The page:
(iii) Minimisation of cost: In the modern era of cut-throat competition no business can succeed unless it is able to supply the required goods and services at the lowest possible cost per unit. Manage- ment directs day-to-day operations in such a manner that all wastage and extravagance are avoided. By reducing costs and improving efficiency, managers enable an enterprise to be com- petent to face competitors and earn profits.
(iv) Survival and growth: Modern business operates in a rapidly changing environment. An enterprise has to adapt itself to the changing demands of the market and society. Management keeps in touch with the existing business environment and draws its predictions about the trends in future. It takes steps in advance to meet the challenges of changing environment. Changes in busi- ness environment create risks as well as opportunities. Manag- ers enable the enterprise to minimise the risks and maximise the benefits of opportunities. In this way, managers facilitate the continuity and prosperity of business.
(v) Generation of employment: By setting up and expanding busi- ness enterprises, managers create jobs for the people. People earn their livelihood by working in these organisations. Managers also create such an environment that people working in enterprise can get job satisfaction and happiness. In this way managers help to satisfy the economic and social needs of the employees.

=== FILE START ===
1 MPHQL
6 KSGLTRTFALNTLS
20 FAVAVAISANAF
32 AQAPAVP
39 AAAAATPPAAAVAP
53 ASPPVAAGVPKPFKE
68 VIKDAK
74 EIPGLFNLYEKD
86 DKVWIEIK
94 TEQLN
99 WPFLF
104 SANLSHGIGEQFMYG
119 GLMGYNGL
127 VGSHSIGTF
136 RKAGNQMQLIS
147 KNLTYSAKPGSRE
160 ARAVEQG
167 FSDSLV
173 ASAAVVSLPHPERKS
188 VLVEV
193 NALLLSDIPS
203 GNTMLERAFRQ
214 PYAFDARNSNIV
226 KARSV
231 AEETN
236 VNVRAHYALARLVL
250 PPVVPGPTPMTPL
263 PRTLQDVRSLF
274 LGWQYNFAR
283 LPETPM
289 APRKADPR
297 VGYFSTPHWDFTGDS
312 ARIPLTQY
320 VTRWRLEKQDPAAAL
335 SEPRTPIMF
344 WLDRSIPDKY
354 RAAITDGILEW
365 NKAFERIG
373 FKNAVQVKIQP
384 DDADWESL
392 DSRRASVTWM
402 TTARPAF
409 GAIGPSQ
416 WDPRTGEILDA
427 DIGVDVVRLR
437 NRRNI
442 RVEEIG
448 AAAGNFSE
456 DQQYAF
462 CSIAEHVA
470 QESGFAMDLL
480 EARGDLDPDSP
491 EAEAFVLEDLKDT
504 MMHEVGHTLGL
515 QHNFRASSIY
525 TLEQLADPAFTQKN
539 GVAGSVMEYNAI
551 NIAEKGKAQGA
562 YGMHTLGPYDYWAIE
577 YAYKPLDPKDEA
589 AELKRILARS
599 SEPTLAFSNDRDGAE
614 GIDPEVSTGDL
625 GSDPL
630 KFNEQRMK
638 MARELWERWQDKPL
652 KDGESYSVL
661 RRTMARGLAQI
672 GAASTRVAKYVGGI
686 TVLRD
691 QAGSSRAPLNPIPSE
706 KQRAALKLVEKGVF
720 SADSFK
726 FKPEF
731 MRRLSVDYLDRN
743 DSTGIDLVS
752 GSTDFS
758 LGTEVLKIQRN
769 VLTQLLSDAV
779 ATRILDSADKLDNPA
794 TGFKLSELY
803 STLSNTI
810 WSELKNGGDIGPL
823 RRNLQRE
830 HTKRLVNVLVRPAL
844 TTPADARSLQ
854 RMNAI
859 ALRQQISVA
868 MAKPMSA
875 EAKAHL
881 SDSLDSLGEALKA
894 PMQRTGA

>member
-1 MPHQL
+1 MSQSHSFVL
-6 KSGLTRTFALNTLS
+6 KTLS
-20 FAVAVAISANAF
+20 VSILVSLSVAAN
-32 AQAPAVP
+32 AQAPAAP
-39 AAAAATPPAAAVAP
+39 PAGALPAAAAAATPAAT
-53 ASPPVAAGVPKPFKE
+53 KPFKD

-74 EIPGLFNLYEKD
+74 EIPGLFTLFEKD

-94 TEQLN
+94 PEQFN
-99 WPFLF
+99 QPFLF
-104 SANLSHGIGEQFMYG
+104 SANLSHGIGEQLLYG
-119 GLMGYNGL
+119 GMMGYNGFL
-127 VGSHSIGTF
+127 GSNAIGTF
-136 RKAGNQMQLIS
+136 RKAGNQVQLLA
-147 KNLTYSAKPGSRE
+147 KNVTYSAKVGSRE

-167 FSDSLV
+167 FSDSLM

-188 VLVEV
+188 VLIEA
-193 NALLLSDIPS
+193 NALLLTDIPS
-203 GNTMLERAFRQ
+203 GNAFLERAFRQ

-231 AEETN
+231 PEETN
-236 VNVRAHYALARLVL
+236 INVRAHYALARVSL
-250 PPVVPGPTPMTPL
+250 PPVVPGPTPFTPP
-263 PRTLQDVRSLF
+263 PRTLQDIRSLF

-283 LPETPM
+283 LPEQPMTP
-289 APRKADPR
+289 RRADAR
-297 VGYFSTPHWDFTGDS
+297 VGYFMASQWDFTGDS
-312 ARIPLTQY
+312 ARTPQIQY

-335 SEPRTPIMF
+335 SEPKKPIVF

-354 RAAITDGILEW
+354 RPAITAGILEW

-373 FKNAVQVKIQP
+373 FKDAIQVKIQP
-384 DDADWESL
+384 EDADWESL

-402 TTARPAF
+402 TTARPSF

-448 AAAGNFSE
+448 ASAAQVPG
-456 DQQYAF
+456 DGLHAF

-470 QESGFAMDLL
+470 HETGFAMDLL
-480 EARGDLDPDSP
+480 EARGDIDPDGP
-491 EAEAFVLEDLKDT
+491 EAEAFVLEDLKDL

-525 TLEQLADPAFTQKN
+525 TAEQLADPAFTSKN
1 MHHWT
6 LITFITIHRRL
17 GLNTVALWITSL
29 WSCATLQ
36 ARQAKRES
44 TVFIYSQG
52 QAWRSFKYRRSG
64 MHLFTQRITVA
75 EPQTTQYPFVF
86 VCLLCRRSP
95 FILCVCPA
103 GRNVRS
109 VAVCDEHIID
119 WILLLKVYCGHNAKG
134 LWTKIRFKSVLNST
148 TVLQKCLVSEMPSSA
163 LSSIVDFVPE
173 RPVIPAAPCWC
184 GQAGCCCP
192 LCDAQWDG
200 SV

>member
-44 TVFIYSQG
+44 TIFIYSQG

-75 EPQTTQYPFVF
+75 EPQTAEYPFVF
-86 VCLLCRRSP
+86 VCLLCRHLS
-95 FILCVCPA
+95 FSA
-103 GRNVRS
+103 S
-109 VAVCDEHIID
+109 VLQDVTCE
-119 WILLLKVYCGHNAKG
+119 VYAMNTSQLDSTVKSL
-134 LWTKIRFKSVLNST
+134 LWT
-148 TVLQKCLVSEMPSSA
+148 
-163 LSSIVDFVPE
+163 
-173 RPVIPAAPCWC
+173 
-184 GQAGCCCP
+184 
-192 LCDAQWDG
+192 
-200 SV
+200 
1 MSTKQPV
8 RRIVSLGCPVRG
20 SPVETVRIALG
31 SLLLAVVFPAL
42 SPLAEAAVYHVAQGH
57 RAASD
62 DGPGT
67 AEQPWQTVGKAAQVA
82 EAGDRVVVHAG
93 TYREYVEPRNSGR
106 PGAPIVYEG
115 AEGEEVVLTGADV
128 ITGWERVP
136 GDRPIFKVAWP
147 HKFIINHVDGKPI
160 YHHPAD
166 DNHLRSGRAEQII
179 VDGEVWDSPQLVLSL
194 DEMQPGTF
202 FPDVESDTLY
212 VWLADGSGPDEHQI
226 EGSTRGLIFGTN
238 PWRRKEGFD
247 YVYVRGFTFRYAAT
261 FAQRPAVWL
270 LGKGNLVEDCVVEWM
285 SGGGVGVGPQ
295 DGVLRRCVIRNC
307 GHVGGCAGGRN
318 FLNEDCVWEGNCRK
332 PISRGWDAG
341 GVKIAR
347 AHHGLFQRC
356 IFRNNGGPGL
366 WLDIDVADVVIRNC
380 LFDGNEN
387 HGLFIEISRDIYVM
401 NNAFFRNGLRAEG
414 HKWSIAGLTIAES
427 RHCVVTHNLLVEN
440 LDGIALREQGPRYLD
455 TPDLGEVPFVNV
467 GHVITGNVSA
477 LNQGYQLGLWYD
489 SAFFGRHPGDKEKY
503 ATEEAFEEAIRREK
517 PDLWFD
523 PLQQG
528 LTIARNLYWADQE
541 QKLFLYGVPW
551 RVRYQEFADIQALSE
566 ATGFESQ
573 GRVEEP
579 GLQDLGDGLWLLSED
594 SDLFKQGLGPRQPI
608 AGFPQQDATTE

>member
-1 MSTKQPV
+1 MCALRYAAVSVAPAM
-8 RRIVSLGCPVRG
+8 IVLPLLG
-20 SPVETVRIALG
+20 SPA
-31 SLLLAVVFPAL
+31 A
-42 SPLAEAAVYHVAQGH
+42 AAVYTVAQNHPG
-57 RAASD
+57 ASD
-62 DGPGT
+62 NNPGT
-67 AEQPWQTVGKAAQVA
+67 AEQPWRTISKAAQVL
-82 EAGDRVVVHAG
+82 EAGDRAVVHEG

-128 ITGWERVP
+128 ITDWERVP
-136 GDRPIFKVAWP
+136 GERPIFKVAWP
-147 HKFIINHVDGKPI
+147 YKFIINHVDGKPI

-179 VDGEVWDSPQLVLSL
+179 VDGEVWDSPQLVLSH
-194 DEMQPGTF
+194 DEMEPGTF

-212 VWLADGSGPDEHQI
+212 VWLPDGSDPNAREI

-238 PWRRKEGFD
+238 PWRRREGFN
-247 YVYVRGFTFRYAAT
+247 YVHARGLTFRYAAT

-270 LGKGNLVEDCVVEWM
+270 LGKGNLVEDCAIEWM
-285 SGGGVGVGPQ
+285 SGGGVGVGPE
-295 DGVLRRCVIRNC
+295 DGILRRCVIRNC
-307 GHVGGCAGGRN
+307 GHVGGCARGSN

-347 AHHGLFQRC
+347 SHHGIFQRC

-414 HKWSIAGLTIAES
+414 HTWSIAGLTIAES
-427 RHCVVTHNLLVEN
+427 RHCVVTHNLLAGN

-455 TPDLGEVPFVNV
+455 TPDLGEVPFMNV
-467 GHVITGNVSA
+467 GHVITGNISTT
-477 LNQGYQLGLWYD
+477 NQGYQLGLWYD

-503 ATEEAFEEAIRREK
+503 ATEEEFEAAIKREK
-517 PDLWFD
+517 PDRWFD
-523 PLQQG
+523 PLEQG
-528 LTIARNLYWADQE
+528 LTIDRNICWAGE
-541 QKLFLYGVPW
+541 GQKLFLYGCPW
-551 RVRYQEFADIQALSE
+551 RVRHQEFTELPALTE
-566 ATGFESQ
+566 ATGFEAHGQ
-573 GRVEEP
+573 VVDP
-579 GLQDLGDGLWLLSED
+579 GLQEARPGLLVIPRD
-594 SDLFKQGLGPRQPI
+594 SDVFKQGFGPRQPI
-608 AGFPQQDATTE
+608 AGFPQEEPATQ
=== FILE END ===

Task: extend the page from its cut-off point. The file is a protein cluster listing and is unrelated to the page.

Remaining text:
(vi) Development of the nation: Efficient management is equally important at the national level. Management is the most crucial factor in economic and social development. The development of a country largely depends on the quality of the management of its resources. Capital investment and import of technical know how cannot lead to economic growth unless wealth producing resources are managed efficiently. By producing wealth, management increases the national income and the living standards of people. That is why management is regarded as a key to the economic growth of a country.